CAIRO: Libya’s coast guard says it has rescued nearly 150 Europe-bound migrants, including women and children, off the country’s Mediterranean coast.
Spokesman Ayoub Gassim said Sunday that a rubber boat carrying 96 migrants, including 16 women and four children, was intercepted a day earlier off the city of Zawiya, 50 km west of Tripoli.
Gassim said another boat carrying 51 migrants was intercepted Saturday off the town of Khoms, some 120 km east of Tripoli.
He said the migrants were given humanitarian and medical aid, then taken to refugee camps.
Libya became a major conduit for African migrants and refugees fleeing to Europe after the 2011 uprising that ousted Muammar Qaddafi.
Libyan authorities have stepped up efforts to stem the flow of migrants, with European assistance.
In another development, Spanish authorities said 52 African migrants forced their way into Spain’s North African enclave of Melilla from Morocco Sunday by climbing over a towering border fence.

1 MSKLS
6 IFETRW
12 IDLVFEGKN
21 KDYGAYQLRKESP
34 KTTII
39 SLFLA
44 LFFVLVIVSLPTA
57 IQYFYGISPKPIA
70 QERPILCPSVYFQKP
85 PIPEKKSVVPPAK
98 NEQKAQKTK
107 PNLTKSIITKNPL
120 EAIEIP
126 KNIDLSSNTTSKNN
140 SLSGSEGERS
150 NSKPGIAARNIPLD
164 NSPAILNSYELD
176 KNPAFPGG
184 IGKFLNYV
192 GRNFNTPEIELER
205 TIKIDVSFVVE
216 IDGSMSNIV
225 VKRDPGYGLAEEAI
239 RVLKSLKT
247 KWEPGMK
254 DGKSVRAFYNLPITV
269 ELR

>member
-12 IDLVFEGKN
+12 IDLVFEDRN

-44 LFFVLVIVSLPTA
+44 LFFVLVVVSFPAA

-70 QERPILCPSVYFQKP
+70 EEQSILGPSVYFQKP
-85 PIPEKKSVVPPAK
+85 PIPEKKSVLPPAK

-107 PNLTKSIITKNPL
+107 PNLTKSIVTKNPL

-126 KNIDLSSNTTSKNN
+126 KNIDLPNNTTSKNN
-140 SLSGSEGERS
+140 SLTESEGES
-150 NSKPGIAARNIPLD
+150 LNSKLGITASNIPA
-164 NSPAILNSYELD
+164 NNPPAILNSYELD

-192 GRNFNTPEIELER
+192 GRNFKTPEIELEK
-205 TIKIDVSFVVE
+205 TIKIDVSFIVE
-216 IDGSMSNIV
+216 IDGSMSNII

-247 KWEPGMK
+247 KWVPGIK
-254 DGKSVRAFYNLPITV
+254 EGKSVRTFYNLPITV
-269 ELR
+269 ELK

About 100 migrants tried to storm the barbed wire fence at dawn but Spanish and Moroccan security force prevented “around half” from entering Melilla, Spain interior ministry in Melilla said in a statement.
One migrant was taken to a medical center to treat cuts he suffered scaling the fence while four Spanish police officers sustained bruises, it added.
Police arrested one of the migrants for assaulting an officer.
Video images published by local newspaper El Faro de Ceuta showed sweaters and jackets stuck to the razor wire that tops the border fence, left behind by the migrants.
The 52 who managed to enter Melilla were taken to a temporary migrant accommodation center where they were given new clothes.
It was the biggest assault on the border between Melilla and Morocco since October 2018, when some 300 migrants stormed the fence. About 200 migrants manged to get into Melilla that time and one died of a suspected heart attack in the attempt.
Spain’s two North African enclaves, Melilla and Ceuta, have the EU’s only land borders with Africa.
They are often used as entry points into Europe for African migrants, who either climb over their border fences or try to swim along the coast.